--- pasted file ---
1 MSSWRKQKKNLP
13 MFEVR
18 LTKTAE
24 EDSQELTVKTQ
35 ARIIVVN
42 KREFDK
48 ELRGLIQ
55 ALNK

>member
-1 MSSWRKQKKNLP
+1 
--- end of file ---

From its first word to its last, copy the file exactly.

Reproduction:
1 MSSWRKQKKNLP
13 MFEVR
18 LTKTAE
24 EDSQELTVKTQ
35 ARIIVVN
42 KREFDK
48 ELRGLIQ
55 ALNK

>member
-1 MSSWRKQKKNLP
+1 